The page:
BUT – and this is a big but – we’re still talking about businesses, i.e. providers of goods and services open to the general public.

In an effort to foster good-faith debate, let’s concede Senator Cruz’s point that “no one has a right to force someone else to abandon their faith and their conscience,” at least within the constraints that we’ve already established – my practice isn’t protected when it infringes upon the rights of others. I can’t make you offer burnt offerings upon the altar of almighty Zeus, and you can’t stop me from doing so as long as I’m not using your house as the offering. But now we’re back to the question: does my business have the right to refuse service to anyone who doesn’t earnestly kneel before the thunder god?

Let’s say that I own a flower shop, and in my flower shop I only do arrangements in an Olympian them. Can someone come in and demand that I make arrangements that prominently feature crucifixes? Probably not, because that’s not one of my publicly available services. They’ll have to find someone else. But what if some atheist frat guys come in because they want something for the toga party they’re throwing? Can I elect not to serve them because they’re not going to use my arrangements in a context I approve of?

This is basically the whole enchilada. Let’s go to a real-world example. There are are Christian bookstores all over the place. In fact, there’s a whole megachain of them. And the owners of those stores can rightly decide what they will and won’t sell in their store. But if I want to buy their entire stock of Bibles just to shred them, they can’t stop me, can they?

And here is where, if I may take a brief digression for a soapbox moment, I think people are confusing “personal rights” for “right to act without consequences.” See, if you come in to that book store, bring twenty Bibles up to the counter, and tell me you’re going to use them in your Satanic rights, it’s quite possible that I’ll not want to sell you those Bibles because, to me, that’s a sacred text that I have a personal interest in protecting. But that’s a faith interest – one I can’t impose upon you without consequence. So maybe I do chose to take what action I can and refuse to sell you the Bibles no matter the cost. I personally can do that, but I’m probably going to get fired. If I own the store, I’m probably going to get sued. Religious liberty has a legal limit, particularly when religious “practice” and religious judgments enter the business sphere.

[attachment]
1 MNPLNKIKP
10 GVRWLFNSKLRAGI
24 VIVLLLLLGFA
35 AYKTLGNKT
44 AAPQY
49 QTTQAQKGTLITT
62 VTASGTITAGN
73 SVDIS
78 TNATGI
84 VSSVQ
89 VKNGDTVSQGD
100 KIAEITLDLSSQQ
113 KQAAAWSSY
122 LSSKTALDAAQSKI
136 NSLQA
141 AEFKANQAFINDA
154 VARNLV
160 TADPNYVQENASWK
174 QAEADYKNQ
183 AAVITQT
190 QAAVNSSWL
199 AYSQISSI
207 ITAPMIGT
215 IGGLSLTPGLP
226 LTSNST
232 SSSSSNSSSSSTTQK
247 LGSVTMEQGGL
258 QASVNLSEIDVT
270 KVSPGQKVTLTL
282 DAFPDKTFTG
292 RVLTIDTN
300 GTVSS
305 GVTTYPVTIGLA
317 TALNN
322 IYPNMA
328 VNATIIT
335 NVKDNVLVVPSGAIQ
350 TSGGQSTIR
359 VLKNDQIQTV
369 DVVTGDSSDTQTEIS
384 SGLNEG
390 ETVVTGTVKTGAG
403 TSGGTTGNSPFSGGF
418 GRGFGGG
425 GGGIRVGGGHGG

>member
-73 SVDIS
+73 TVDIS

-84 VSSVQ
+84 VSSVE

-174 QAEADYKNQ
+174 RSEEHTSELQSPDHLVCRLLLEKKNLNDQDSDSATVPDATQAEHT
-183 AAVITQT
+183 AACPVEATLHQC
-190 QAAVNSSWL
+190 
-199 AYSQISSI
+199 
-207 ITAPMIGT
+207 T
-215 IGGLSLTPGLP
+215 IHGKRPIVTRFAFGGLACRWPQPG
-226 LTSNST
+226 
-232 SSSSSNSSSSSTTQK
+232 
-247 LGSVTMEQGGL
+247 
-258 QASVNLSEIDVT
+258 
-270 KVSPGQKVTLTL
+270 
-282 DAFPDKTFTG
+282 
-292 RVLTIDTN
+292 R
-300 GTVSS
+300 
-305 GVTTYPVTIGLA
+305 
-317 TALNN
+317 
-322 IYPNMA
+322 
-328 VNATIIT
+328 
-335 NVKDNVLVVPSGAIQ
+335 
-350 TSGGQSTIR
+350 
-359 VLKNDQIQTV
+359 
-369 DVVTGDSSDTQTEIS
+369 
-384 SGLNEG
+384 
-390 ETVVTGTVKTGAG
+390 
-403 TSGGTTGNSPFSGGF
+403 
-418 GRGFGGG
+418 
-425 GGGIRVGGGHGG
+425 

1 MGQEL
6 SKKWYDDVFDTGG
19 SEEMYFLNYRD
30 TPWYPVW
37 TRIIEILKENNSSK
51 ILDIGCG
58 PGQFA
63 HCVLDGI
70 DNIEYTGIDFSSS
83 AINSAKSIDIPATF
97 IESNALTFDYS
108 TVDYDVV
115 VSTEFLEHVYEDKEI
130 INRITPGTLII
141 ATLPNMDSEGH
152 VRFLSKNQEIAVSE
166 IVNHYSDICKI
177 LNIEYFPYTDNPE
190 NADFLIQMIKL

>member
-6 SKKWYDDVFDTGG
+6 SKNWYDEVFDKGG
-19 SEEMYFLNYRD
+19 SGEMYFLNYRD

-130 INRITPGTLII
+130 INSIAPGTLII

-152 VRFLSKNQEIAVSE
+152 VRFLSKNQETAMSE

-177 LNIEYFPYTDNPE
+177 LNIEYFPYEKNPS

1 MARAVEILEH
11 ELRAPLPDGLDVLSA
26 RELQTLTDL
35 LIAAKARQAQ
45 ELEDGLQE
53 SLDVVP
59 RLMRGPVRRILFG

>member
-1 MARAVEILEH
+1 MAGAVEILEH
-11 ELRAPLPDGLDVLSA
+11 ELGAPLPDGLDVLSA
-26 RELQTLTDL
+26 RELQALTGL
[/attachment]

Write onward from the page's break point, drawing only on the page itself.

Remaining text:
A small business owner has close control over the services they offer. I’m probably not going to stay in business only offering floral arrangements crafted for the explicit use of glorifying the Greek pantheon, but if the market’s there I could do it. But determining the goods and services I’m going to make publicly available is about as much as I can do in terms of selecting my clientele. It’s the difference between having a business and doing favors for friends. And before someone tries to finesse that distinction to cover a bakery or some such thing, let’s be honest with one another: if you’re making income from it, especially if it’s a meaningful proportion of your earnings, it’s a business, it’s not six degrees of religious friendship with people. This is a business, no matter how much he pleads otherwise: